Unchaotic art
August 8, 2009 8:41 AM   Subscribe

I've always been a fan of chaotic and unordered "messy" art. I'd like to appreciate art that goes the other direction. Who are some excellent artists (dead artists are good, but living people are better) that practice an ordered, symmetrical, or organized quality? Photos, paintings, drawings, any art is fine - even examples of music, or poetry and plays are desirable.
posted by bigmusic to Media & Arts (19 answers total) 6 users marked this as a favorite
This is obviously pretty subjective, but I'm a big fan of Mark Rothko. Of course, with the caveat that it is always best to view visual art "in the flesh", as I think Rothko works best when you see his stuff on a plain wall, and can let the pieces fill your visual field, it is also nice to go someplace that has more than one on display.
posted by gudrun at 8:55 AM on August 8, 2009

Andy Goldsworthy
Tim Hawkinson
Ken Price
posted by effluvia at 9:11 AM on August 8, 2009

Here's some of my favorites.

Music: Philip Glass
Painting: Mondrian
Photography: VanCleave
Film: Ozu
posted by nedpwolf at 9:15 AM on August 8, 2009 [1 favorite]

The first name that comes to my mind is Viktor Vasarely - very ordered, very harmonic, sometimes to the point of being boring.

Someone who liked to play around with the concepts of geometry, order, and symmetry was M.C. Escher; his artwork is somewhat more organic, there is not as much sterility as in Vasarely's and more attempts to connect the non-human symmetry to real-life situations, even if it's done jokingly.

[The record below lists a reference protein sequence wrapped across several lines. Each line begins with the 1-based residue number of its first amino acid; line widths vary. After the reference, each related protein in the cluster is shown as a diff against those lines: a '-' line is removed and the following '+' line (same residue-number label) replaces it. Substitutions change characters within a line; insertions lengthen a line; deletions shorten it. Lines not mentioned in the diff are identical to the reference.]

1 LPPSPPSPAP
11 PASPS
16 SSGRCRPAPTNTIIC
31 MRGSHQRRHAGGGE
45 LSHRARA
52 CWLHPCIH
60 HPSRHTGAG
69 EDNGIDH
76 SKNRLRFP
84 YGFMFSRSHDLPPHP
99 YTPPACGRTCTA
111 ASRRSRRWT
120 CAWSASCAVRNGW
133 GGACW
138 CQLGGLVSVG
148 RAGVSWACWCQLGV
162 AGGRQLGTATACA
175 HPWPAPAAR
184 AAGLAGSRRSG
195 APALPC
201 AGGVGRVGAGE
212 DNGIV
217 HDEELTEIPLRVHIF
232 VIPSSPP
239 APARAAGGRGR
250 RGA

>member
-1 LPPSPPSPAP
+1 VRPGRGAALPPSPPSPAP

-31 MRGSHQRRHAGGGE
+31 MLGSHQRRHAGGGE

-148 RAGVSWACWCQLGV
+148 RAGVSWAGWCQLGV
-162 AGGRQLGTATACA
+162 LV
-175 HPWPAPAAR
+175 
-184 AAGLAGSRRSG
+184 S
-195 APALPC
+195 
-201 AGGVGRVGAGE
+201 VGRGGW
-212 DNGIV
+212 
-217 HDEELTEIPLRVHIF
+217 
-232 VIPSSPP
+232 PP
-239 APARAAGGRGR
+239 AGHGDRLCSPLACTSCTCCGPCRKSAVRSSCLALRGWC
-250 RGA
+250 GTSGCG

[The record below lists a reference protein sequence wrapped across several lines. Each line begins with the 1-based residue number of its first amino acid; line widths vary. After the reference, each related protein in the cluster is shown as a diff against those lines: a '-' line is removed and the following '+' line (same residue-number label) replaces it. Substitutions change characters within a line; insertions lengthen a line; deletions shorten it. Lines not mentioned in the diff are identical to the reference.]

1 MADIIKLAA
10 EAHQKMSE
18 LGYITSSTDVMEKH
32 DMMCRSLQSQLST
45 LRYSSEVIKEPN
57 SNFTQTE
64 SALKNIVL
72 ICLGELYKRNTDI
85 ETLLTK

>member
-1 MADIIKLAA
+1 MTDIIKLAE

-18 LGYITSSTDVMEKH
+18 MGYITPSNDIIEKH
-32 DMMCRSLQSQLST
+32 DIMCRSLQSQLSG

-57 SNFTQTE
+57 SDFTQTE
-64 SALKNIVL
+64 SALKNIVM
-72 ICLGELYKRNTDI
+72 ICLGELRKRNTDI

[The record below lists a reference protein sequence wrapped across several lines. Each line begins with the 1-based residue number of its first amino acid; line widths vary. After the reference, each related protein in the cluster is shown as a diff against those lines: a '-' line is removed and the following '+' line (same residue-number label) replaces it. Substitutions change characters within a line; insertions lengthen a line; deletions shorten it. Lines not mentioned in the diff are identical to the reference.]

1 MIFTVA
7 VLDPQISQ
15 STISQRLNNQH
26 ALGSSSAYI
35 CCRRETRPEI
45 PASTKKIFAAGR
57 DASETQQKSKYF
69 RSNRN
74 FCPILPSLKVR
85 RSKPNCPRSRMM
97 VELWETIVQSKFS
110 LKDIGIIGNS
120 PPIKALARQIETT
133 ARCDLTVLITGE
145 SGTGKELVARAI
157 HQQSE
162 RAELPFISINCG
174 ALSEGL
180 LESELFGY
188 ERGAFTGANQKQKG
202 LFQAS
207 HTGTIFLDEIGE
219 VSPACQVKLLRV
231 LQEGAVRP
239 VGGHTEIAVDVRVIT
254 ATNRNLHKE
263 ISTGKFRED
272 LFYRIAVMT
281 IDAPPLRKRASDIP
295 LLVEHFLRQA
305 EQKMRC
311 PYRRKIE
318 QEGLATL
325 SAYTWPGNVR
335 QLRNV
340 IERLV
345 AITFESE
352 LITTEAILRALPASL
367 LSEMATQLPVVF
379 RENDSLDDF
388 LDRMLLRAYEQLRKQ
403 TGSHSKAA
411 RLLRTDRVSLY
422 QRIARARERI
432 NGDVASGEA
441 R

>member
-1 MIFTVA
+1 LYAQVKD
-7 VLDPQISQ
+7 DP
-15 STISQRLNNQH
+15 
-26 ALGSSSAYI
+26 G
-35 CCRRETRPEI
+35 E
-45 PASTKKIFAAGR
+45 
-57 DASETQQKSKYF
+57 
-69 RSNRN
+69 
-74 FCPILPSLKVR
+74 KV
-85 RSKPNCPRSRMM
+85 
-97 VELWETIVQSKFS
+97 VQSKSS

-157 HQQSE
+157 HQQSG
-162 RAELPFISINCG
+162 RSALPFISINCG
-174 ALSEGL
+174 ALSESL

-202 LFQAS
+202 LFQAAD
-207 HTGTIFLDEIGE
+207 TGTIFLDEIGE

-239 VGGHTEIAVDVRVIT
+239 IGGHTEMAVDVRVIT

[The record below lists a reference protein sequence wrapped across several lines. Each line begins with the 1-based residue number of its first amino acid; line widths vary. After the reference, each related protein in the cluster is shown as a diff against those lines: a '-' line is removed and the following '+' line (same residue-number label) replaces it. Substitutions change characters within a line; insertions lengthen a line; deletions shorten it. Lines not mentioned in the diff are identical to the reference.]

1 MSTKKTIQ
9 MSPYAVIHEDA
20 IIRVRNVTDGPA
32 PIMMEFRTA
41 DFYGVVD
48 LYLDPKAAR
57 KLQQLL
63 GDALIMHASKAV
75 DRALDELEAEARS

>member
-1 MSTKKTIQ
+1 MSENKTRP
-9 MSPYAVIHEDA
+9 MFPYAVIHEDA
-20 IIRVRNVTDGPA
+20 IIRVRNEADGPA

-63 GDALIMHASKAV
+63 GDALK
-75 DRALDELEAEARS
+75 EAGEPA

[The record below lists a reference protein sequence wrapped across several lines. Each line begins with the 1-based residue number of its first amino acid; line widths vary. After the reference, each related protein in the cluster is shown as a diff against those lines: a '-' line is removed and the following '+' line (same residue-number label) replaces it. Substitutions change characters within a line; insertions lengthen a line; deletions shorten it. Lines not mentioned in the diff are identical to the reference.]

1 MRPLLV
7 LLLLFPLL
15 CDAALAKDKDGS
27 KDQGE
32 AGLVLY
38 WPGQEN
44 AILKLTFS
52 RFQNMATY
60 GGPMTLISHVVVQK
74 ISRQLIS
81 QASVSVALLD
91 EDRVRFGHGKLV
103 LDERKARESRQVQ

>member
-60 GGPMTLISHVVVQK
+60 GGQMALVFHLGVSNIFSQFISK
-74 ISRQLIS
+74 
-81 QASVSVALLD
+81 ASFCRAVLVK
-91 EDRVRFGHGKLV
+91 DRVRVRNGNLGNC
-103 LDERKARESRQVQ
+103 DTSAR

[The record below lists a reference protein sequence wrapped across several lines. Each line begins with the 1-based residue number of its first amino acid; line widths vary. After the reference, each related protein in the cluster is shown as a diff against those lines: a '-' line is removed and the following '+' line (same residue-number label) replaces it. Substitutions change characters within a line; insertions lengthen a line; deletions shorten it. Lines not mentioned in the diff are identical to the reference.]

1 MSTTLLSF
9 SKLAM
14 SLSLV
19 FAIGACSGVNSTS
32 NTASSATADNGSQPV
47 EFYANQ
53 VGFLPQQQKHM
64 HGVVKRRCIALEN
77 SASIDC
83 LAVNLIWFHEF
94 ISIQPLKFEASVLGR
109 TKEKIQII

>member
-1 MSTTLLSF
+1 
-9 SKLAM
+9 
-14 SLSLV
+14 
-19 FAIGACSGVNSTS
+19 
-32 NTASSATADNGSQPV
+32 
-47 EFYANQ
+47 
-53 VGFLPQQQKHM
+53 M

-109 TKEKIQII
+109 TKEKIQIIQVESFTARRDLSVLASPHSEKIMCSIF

Taking the concept of imposing order to the extreme is Ursus Wehrli in Kunst aufräumen ("tidying up art"), in which he takes classical works of art, takes them apart and re-orders them into tidy arrangements. It's not really serious art, but fun and even sometimes thought-provoking.
posted by PontifexPrimus at 9:19 AM on August 8, 2009

I would recommend the music of Orbital, which I find to have a very deliberately constructed and deconstructed quality. The band likes to build a song with riffs, adding and subtracting them throughout the song.

I've also seen Thomas Dolby do this live with his older material in his one-man show, although I'm told now that he's working on new music he won't be touring on the older music again. But seeing him build a song I knew by setting up the various tracks (drum, synth, etc) and then playing and singing over it was awesome, and if you get the chance to see him live, I recommend it.
posted by immlass at 9:31 AM on August 8, 2009

Louise Nevilson
Jenny Holzer
James Turrell

As for plays: David Mamet writes lean plot machines. Look at Heinrich Ibsen for examples of the "well made play" where everything gets set up in the first act and resolves neatly with the climax in the last. I also think the best farces are extremely well ordered. The jokes get set up very early on and are repeated, expanded, and ultimately combined until they reach their logical, but startling conclusion. I like a Flea In Her Ear.
posted by Thin Lizzy at 9:38 AM on August 8, 2009

I blogged about this very idea a few years ago. A brief post, but a few examples are mentioned.
posted by davebush at 9:39 AM on August 8, 2009